#NonfictionNovember2016 or Am I Really Doing This?

This month I decided to participate in Nonfiction November run by two booktubers, Olive and Gemma. Why might you ask? I am generally happy to read fiction but in the past two months, I’ve been in a major reading slump so I thought why not read something else. I feel like I’ve read too much YA, some good, and some bad. Most bad, to be honest, and I just could not get myself excited about anything else I currently have lying on my shelves.

Thus when I heard about #NonfictionNovember2016 I thought this is it! Because what else could possibly get me out of my reading slump than a bunch of nonfiction books? Right? Right! Or so I tell myself…

I always perceived nonfiction as something hard to read, like those history books with endless dates and hard to pronounce names and places. Books, written with the sole purpose of jamming all the imaginable facts into what is generally titled ‘a brief history of’. Books of 300+ pages (Would you call that short?) written in a hard to understand language. A brief history of… kind of funny since three out of the six books for my nonfiction November TBR include ‘a brief history of’ in their titles.

Oh well! This is the month I’m going to change my perception of nonfiction books. A Bold claim, but I am determined to succeed. And to make sure that I succeed I chose some good books. Some of them I just ordered and some I already own. I am well aware that I won’t be able to read this many nonfiction books in a single month. Nonetheless, they are going to be on my TBR these following months. I will report back as soon as I read them all to give an overall assessment.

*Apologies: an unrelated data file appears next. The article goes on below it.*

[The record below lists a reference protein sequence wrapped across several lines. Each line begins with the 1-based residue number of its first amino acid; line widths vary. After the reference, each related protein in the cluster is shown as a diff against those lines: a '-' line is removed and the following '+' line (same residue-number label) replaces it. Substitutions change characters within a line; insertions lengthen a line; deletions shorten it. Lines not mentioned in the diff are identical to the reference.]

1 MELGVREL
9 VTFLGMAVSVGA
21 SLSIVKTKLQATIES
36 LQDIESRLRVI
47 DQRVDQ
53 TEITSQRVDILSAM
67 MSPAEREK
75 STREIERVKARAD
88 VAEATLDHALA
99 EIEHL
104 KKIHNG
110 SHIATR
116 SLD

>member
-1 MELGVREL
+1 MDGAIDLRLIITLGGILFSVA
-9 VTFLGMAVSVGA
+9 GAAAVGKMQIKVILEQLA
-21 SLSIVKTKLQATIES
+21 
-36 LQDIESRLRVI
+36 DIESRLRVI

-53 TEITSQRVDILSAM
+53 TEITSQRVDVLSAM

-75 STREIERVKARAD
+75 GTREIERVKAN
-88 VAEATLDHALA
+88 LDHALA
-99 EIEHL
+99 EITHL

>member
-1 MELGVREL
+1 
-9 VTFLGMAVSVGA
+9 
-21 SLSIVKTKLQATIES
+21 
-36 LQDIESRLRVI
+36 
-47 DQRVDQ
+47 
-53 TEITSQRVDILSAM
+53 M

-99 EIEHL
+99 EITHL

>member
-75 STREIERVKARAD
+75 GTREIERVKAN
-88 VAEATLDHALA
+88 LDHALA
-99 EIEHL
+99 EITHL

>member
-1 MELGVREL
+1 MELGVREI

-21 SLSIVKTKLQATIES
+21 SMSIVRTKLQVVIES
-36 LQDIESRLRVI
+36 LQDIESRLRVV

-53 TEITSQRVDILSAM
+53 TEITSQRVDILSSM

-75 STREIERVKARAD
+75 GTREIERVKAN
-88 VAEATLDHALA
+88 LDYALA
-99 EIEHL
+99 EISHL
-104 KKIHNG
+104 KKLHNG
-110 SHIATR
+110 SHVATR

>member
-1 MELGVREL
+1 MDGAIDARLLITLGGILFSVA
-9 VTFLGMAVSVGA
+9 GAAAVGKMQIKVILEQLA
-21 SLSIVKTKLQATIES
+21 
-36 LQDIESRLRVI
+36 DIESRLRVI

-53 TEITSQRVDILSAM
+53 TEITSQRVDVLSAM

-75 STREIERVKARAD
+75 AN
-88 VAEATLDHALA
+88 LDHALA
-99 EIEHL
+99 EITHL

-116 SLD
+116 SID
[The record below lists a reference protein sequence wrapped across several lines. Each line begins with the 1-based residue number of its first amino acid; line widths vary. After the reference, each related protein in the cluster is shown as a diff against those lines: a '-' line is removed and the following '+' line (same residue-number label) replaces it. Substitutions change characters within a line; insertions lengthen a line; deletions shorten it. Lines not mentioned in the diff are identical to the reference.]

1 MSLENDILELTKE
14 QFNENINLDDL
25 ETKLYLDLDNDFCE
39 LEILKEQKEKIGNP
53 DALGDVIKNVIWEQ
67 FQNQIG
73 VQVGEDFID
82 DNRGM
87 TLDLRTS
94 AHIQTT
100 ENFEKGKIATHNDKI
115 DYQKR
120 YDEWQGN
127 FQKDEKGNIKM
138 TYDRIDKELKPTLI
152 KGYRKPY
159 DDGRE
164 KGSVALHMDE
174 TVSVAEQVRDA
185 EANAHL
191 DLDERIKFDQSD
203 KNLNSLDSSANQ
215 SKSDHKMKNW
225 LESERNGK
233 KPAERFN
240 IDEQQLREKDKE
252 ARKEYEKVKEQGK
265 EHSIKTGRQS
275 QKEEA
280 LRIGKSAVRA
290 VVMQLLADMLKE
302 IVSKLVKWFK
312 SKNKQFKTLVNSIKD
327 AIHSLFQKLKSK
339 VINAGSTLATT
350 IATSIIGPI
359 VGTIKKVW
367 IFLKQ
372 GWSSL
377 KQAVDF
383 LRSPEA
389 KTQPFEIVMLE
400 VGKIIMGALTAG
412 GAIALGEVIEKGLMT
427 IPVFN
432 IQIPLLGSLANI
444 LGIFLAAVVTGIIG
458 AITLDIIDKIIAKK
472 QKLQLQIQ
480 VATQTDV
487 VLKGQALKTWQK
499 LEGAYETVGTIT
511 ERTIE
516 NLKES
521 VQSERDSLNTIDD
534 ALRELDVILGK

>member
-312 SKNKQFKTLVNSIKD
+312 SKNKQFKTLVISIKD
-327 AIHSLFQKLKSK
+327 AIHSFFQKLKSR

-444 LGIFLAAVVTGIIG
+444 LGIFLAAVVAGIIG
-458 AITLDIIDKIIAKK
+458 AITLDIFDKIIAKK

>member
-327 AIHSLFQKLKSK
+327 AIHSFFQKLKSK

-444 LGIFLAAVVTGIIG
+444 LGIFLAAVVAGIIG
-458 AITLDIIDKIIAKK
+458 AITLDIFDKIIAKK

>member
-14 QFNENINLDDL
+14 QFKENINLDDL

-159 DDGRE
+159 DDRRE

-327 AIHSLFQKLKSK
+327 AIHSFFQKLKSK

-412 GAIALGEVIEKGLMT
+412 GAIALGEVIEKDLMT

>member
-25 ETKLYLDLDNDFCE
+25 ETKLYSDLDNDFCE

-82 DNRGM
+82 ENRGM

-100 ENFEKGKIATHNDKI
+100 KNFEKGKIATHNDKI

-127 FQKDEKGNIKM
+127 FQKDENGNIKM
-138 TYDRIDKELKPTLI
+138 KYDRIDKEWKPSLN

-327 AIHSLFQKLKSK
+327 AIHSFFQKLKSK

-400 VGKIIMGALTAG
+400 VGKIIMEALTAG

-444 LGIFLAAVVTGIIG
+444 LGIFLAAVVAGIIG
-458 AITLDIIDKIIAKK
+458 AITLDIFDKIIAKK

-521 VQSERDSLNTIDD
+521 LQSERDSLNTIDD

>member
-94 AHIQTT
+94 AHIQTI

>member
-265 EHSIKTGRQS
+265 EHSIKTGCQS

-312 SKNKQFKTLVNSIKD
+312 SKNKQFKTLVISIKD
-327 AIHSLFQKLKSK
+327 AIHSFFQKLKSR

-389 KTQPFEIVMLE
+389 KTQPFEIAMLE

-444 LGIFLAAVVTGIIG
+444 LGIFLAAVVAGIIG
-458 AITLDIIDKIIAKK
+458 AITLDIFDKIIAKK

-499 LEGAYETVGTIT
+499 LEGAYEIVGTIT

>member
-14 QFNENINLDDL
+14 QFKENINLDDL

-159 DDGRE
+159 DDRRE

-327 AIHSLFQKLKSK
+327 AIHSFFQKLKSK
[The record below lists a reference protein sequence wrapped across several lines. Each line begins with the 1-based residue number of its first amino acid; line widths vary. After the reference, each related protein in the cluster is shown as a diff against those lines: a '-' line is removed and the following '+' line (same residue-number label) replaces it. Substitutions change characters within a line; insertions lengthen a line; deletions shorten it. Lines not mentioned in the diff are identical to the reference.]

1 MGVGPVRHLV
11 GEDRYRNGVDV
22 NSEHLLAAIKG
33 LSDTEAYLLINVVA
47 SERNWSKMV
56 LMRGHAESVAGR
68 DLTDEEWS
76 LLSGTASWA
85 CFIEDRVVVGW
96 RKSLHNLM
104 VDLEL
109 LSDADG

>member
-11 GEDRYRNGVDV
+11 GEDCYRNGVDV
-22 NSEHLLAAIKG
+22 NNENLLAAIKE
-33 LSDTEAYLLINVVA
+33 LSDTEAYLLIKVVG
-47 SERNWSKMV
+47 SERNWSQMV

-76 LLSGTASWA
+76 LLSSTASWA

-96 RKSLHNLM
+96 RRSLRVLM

#NonFictionNovember2016 has four categories: new, controversial, important and fascinating, so I’ve chosen some books for each category.

Three of the titles from my #nonfictionnovember2016 tbr. I already started Sapiens and I'm hooked! • My tbr for Nonfiction November contains: 1. Sapiens, A Brief History of Humankind by Yuval Noah Harari (new) 2. The Morning They Came for Us: Dispatches from Syria by Janine Di Giovanni (important) 3. Another Day in the Death of America by Gary Younge (important) 4. The Good Immigrant edited by Nikesh Shukla (controversial) 5. The Brief History of the Vikings by Jonathan Clements (fascinating) 6. A Brief History of Time by Stephen Hawking (fascinating) • Let's see how this goes! I hereby want to announce my participation in the giveaway for #nonfictionnovember2016 • #bookstagram #inspiretoread #instaread #bookishfeatures #totalbooknerd #goodreads #readmore #bookish #ilovebooks #bookphotography #mutimitolvasol #carteadinmanamea #booklover #instabook #bibliophile #booknerd #bookaholic #bookaddict #bookworm #nonfictionbooks

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NEW Sapiens, A Brief History of Humankind by Yuval Noah Harari. I already started reading this and I love it. So many recommend this one and now I understand why. It is informative, and the language is easy to understand. I’ve put this in the new category because it is my most recent purchase.

IMPORTANT I chose two books because both were labeled important by one of my favorite booktubers, Jen Campbell. The first is The Morning They Came for Us: Dispatches from Syria by Janine Di Giovanni and the second is Another Day in the Death of America by Gary Younge. The first is about the war in Syria and refugees, and the second is about gun-related violence and its victims, children in this case.

CONTROVERSIAL I have one book in this category, also one recommended by Jen and it is The Good Immigrant by Nikesh Shukla. The book contains 21 essays by writers of color in the UK talking about their experiences.

FASCINATING I have two books in this category, both of which I have attempted reading a couple of times. These are The Brief History of the Vikings by Jonathan Clements and A Brief History of Time by Stephen Hawking. A Brief History of Time was actually called the world’s top unfinished bestseller and I understand why. It’s not an easy read, none of these two are.

I guess I’ll be busy this month…

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